Presidents' Day created a vacuum of political and financial news and CBS' Katie Couric took the holiday off. In stepped the American Heart Association, which received full coverage for its publication of a set of guidelines for women about how to prevent heart disease. Much of it was frankly not newsworthy. Tips on improved diet, regular exercise, quitting smoking, losing weight are hardly headline grabbers. NBC anchor Brian Williams was not impressed: "A lot of this seems so basic," he told reporter Robert Bazell.
ABC's John McKenzie (subscription required) noticed that the AHA was standing up to the diet supplement industry: " Vitamin pills do not help prevent heart disease. Folic acid does not either." When CBS' in-house physician Jon LaPook covered recommendations to take preventative aspirin, substitute anchor Russ Mitchell asked if he had any cautions. "You have to check with your doctor before taking any new medicine, including aspirin," LaPook answered.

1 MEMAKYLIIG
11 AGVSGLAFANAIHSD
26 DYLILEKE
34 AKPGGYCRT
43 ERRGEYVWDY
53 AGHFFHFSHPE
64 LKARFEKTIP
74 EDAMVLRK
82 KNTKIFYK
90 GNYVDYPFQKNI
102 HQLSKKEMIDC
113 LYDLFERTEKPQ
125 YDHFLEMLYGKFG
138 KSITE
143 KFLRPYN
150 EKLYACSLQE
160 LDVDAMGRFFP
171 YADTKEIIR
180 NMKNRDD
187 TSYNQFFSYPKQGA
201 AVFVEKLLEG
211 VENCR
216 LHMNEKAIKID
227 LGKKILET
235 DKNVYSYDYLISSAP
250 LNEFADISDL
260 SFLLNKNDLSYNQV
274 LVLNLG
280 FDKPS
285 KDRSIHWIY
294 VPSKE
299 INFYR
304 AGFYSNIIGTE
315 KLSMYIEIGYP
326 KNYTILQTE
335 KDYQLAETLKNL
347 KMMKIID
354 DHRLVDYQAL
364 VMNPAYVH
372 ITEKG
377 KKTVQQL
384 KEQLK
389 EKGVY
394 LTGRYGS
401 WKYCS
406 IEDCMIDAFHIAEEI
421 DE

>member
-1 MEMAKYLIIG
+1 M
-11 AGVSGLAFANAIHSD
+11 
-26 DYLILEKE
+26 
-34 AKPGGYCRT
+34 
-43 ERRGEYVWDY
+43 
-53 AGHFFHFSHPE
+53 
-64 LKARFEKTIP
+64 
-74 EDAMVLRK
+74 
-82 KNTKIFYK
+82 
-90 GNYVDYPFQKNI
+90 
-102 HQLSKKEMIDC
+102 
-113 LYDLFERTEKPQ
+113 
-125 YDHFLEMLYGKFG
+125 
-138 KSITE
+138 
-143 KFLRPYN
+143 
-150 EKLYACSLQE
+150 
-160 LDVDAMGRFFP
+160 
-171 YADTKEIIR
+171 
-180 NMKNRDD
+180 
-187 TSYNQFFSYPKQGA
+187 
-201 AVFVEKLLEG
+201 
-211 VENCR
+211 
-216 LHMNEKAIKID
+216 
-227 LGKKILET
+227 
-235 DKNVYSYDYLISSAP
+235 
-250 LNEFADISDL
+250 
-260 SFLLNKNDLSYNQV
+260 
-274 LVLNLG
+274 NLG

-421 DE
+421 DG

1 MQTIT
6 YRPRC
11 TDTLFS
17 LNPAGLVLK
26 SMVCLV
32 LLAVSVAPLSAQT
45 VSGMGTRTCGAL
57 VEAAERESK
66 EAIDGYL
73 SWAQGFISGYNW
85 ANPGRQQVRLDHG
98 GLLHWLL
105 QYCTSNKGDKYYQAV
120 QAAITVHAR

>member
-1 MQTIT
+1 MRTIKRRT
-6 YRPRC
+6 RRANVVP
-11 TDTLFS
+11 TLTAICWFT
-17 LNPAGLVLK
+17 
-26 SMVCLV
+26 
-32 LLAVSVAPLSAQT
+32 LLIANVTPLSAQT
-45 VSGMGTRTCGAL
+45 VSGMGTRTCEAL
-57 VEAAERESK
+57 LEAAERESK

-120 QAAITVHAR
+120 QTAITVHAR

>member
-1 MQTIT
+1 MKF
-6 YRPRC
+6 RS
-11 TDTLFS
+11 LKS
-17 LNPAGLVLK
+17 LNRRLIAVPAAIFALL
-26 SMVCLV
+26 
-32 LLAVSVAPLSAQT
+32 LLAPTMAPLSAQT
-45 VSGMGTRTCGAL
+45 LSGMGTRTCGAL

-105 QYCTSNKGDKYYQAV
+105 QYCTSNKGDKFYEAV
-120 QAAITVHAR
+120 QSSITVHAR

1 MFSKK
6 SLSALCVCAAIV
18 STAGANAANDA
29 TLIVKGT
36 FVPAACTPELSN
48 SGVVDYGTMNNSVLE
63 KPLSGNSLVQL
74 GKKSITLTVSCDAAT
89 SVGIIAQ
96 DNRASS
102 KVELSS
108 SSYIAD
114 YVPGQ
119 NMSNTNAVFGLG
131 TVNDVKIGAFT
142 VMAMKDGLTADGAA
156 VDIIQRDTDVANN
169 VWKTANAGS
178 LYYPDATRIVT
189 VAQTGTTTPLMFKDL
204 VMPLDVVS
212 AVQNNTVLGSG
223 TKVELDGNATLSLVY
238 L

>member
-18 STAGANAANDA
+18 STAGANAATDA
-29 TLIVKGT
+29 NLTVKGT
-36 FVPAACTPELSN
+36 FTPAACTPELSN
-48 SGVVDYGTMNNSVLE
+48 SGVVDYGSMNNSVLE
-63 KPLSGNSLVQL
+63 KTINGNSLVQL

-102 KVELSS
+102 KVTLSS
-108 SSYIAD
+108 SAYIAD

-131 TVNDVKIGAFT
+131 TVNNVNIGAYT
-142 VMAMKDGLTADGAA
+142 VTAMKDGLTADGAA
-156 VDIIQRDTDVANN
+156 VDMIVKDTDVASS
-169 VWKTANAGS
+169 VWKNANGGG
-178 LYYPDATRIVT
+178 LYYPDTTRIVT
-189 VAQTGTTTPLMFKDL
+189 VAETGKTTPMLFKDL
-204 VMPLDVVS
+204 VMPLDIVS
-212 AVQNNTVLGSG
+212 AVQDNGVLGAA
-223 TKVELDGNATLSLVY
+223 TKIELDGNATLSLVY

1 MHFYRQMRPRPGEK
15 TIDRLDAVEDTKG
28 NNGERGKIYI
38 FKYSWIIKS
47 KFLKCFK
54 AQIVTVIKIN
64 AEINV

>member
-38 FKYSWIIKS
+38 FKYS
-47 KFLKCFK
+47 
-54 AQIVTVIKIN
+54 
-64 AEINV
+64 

This is a pet peeve at the Tyndall Report. Medical correspondents routinely give such advice and, when they do, the follow-up question should always be: "What should uninsured patients who do not have a regular doctor do?" LaPook's assumption of universal coverage should not go unchallenged.
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